SELECTION OF SMALL EGYPTIAN SCARABS
Measurements: item A: 1.4 cm − length, item B: 1.3 cm − length, item C: 1.4 cm − length, item D: 1.5 cm − length
Description: A selection of small-sized steatite scarabs from the renowned Mustaki collection. All of the pieces are longitudinally pierced and suitable for wear. On the bottom of item A is the hieroglyph representing a basket (translating as nb, Egyptian word for 'everything', 'every', 'master', 'lord' or 'lady'), above which is the Uraeus hieroglyph, in the form of the Egyptian cobra, used as a symbol of sovereignty, royalty and divine authority. Under the cobra there is a lotus flower hieroglyph, and on the right there is the hieroglyph for 'stele', ‘boundary stone’ or ‘landmark’.
Item B bears a number of distinct hieroglyphs: framing them there are the two basket hieroglyphs. In the centre is the hieroglyph representing a gaming board with counters (translating as mn and 'strong', 'stable', and 'enduring'), the hieroglyph beneath could be a water canal sign that stands for names of rivers and lakes. Beneath it there are two small hieroglyphs, one on the left standing for ‘base’ or ‘seat’ (unilateral p) and the one on the right standing for bread (phonetic t). To the right is the hieroglyph depicting the ostrich feather of Ma'at, which represents truth. Her feather was the measure that determined whether the souls of the departed would reach the paradise of afterlife successfully.
Item C depicts the Scarabaeus sacer, or dung beetle, which carried religious significance to the Egyptians. Dung beetles roll dung into a ball as food and as a brood chamber in which to lay eggs. For these reasons the Scarabaeus sacer was seen as a symbol of the heavenly cycle and of the idea of rebirth or regeneration. On either side of the scarab are the hieroglyphs representing the Uraeus.
On the base of item D is a royal cartouche, containing the name, title and epithets of Thutmose III (Men-kheper-re). Thutmose III was the sixth pharaoh of the 18th Dynasty. During the first 22 years of his reign, he was co-regent with his aunt and stepmother, Hatshepsut. He was famous for his military campaigns, conquering large territories and expanding the empire. To the left of the cartouche are the nefer hieroglyph (translating as 'the good’, ‘beautiful’, ‘perfection') and the divine flag hieroglyph (translating as ntr and 'divine' or 'god'). The translation of this piece would be ‘the perfect god Men-kheper-re (Thutmose III)’. The price is per individual item. Please e-mail with the letter of your preferential scarab prior to purchase. Items C and D are SOLD.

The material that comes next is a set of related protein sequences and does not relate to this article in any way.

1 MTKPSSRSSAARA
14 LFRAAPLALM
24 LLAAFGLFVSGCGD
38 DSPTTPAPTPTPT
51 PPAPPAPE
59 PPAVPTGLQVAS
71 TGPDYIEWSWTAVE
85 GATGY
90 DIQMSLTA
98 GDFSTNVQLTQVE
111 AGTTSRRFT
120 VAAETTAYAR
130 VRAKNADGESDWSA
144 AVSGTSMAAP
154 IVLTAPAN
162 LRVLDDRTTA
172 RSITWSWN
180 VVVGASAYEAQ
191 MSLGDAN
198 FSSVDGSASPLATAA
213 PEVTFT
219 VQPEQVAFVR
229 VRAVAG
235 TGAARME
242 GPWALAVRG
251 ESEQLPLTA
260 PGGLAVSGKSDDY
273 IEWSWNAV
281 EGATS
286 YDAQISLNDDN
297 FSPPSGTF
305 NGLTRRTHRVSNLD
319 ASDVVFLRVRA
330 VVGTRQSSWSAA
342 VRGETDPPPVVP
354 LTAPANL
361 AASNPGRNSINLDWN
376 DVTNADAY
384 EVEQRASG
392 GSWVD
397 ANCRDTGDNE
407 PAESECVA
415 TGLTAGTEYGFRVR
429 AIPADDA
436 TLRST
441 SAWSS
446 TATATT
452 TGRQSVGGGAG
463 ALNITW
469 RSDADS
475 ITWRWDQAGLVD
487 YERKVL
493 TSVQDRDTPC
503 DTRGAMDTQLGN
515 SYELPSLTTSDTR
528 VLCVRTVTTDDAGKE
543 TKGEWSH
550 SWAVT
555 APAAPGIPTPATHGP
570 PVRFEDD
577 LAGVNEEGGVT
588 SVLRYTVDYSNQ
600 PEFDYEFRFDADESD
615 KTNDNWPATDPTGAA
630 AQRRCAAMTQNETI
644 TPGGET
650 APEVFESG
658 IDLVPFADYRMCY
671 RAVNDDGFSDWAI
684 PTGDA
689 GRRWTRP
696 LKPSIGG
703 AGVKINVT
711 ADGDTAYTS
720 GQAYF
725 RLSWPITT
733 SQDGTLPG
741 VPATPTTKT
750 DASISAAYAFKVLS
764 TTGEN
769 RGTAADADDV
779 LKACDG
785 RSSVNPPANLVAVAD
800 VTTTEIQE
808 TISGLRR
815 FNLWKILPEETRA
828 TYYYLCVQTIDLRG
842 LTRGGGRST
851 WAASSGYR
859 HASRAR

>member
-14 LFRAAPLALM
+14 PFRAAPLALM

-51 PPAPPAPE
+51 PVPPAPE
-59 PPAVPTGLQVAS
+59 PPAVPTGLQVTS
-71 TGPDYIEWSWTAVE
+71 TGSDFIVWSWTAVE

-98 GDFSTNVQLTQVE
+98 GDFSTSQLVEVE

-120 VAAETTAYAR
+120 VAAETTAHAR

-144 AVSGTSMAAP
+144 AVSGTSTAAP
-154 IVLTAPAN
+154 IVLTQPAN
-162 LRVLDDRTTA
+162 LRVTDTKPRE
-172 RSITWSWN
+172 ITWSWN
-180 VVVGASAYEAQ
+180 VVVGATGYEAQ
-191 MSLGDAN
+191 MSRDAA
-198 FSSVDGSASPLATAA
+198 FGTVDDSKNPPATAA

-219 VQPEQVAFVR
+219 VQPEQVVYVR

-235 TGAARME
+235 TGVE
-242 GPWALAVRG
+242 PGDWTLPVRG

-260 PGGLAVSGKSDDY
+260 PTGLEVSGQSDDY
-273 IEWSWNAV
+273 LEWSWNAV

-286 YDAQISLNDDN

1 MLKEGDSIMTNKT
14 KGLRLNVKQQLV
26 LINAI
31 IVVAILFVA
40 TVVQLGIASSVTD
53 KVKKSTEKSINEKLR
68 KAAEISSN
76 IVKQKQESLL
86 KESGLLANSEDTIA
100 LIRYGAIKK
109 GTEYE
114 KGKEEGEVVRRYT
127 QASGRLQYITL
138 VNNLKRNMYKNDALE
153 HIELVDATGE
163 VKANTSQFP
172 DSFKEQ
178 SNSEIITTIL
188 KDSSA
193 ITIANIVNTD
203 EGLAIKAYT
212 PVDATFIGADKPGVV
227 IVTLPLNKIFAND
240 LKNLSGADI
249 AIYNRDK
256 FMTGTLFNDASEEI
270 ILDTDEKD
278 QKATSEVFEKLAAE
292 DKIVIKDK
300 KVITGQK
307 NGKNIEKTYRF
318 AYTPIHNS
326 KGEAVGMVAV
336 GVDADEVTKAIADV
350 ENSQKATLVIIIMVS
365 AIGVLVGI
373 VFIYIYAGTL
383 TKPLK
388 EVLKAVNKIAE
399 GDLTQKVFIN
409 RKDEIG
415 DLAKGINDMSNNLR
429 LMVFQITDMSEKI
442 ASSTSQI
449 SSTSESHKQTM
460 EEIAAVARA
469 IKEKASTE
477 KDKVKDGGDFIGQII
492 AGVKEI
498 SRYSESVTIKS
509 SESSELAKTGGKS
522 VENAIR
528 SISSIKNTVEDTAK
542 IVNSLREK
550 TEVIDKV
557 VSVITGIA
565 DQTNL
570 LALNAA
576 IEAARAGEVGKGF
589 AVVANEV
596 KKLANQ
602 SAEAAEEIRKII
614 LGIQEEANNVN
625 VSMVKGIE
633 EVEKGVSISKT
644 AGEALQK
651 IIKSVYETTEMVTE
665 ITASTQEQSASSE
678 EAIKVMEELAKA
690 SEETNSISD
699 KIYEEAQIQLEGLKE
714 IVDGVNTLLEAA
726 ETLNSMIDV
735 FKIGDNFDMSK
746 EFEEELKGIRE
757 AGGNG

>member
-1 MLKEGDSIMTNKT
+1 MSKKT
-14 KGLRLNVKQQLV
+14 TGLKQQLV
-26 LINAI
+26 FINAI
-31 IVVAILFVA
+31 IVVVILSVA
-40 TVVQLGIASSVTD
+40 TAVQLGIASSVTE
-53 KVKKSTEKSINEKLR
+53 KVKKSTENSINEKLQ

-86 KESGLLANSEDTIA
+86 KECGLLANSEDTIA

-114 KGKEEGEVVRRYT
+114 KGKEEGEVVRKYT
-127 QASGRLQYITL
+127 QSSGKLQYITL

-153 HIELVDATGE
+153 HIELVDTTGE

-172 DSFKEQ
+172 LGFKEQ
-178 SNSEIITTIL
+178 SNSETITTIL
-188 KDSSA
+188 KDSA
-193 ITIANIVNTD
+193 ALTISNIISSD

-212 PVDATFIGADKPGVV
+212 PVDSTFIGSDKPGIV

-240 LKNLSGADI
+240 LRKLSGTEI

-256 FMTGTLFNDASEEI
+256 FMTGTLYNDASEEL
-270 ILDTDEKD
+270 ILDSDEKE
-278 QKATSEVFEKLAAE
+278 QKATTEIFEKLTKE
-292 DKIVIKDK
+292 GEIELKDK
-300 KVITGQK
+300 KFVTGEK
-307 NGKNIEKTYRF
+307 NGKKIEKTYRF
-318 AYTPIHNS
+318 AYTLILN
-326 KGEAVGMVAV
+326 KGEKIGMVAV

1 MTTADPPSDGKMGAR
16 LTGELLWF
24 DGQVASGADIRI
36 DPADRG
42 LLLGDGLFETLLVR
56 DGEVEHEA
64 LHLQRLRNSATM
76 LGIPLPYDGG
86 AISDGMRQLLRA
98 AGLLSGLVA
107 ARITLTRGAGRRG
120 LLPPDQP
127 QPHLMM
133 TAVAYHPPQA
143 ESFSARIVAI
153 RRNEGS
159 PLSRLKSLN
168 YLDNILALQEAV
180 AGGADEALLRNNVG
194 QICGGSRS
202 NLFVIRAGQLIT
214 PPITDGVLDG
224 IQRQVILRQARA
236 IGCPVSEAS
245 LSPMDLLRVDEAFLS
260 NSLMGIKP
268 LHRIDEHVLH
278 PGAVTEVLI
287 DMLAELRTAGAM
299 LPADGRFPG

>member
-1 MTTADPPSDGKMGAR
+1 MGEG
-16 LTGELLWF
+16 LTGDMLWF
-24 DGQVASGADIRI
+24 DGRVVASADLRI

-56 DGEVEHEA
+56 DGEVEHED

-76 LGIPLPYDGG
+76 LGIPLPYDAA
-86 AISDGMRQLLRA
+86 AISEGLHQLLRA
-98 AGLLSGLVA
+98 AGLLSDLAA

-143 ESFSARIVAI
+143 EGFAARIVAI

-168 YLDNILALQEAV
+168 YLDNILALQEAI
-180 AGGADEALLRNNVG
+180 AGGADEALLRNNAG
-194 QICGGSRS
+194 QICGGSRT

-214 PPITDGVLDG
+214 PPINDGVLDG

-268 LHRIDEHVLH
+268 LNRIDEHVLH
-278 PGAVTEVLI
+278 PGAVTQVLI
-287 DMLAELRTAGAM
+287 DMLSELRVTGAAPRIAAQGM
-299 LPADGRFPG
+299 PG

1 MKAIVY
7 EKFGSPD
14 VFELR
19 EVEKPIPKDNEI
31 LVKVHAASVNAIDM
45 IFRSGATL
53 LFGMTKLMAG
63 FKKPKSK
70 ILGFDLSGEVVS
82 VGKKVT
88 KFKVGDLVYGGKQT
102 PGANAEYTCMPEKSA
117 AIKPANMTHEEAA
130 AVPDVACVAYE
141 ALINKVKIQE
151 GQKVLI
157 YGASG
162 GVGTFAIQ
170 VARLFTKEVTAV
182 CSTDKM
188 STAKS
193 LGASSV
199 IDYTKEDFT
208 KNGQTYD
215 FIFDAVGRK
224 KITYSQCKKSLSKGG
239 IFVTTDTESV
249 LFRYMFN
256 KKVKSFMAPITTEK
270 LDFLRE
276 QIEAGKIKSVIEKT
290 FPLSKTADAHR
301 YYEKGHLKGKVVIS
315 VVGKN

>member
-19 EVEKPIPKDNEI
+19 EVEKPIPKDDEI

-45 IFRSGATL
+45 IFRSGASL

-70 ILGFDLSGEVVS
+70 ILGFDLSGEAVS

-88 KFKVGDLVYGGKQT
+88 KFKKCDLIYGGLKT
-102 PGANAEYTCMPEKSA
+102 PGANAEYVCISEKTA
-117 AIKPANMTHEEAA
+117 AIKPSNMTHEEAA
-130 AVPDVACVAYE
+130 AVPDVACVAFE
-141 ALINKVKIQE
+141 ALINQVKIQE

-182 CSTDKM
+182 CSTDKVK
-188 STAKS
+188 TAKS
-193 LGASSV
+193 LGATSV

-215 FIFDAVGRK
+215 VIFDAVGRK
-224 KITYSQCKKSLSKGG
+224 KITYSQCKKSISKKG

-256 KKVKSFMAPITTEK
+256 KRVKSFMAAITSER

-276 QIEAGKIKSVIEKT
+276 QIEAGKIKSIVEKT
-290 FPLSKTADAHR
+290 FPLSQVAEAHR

Reference: For item D: The Walters Art Museum
Provenance: From the Gustave Mustaki collection, a collector of antiquities who amassed a large collection in Alexandria (Egypt). Mustaki was an avid collector in the early 20th century and his collection came to the UK under the Egyptian licence in 1947. Many of his pieces are in major museums worldwide, including the British Museum, the Getty Museum and the Egyptian State Museum. We have purchased over 1700 scarabs from this collection and many of these items were catalogued by Carol Andrews (formerly Egyptian Department in the British Museum).
Period: New Kingdom (1550 – 1077 BC)
Condition: All very fine and intact. Item A has minor chipping to the base. Item B has minor crazing around the base and to the scarab. Item C has minor chipping to the base and to the mouth of the hole for suspension; the scarab has minor crazing. Item D has encrustations over the base and minor chipping, the scarab has encrustations and minor chip to the leg on the right.